Bourqui was one of three presenters on the private equity plan in closed board meeting in November:
As we mentioned earlier, not only did Bourqui supervise risk modeling at ABB Group, Zurich-based engineering powerhouse that by virtue of operating in 100 countries had extremely complex exposures, but she also headed the Canadian pension fund practice for Mercer, which means she would have been familiar with how Canadian pension funds had successfully built up their private equity capabilities. It isn’t hard to imagine that Bourqui would have used her scarce face time before the board to raise concerns about the scheme, and that that would have enraged Frost, who has been hell bent to get the plan approved without the board doing an adequate job of kicking the tires.
Reporter Randy Diamond has gotten intel similar to ours. From Chief Investment Officer:
CalPERS sources have questioned if Bourqui’s detailed presentations on the potential investment returns but also risks of CalPERS’s planned direct investment-style private program in closed session meetings upset Frost, a big advocate of the program.
Most CalPERS investment officials had been telling board members in closed sessions the advantages of the program in terms of helping the system’s investment returns. Boruqui did so too, but she also expressed what she felt some of the risks of the program are, including potential millions of dollars in start-up costs.
As an aside, notice that CalPERS employees are reporting on closed session discussions to Diamond. Even though close session discussions are held in secret and supposed to remain secret, staff members see fit to publicize them without getting the required authorization on a regular basis. Here we see dissident staff members leaking. Yet CalPERS routinely tries to blame these unwelcome disclosures on board member who are not part of the power faction, when Diamond makes crystal clear his sources were employees, not board members.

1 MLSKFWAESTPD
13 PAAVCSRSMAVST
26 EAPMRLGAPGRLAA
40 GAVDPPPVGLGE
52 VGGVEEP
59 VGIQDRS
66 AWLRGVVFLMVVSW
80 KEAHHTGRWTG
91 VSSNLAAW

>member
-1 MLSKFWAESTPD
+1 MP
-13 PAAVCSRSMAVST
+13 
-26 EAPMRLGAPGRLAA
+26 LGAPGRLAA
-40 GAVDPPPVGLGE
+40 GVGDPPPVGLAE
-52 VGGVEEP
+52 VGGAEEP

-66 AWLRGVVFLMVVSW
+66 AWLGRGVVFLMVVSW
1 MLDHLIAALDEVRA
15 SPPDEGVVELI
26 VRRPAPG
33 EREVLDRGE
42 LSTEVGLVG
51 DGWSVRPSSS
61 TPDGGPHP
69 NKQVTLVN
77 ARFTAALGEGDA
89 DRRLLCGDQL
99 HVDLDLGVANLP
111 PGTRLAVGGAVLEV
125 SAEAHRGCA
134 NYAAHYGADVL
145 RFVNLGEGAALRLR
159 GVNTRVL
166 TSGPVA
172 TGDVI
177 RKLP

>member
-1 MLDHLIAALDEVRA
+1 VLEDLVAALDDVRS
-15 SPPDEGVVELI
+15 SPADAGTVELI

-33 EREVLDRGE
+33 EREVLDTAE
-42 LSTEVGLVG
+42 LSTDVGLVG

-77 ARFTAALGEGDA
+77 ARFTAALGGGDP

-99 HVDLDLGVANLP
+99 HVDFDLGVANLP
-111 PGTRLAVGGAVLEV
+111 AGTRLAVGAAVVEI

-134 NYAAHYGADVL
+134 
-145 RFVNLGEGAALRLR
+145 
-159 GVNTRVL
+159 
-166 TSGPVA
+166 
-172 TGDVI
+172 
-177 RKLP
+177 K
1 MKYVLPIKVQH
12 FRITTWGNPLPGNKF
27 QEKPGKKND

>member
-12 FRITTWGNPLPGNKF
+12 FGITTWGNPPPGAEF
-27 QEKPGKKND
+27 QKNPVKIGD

But…you might be saying….what if Bourqui really did resign? It’s not so clear cut. California recognizes that there is such a thing as resigning under duress, which in California is called “constructive dismissal” and is categorized in the California Civil Jury instructions as a sub-set of the law on “wrongful termination”. A primer from Shouse Law Group gives an overview. Key sections:
The law of wrongful constructive termination (also known as wrongful constructive discharge) in California provides that you can sue an employer for wrongful termination even if you resigned rather than being fired.
In order to successfully sue an employer for wrongful constructive termination, you need to be able to show two things:
1. Your employer, through acts of workplace retaliation, intentionally or knowingly created working conditions for you that were intolerable, so that you would have no choice but to resign; and
2. Your employer did not have the right to fire you outright–and so if s/he had, you would have had a valid wrongful termination case against him/her.
From an attorney who spent his entire career working for California government bodies: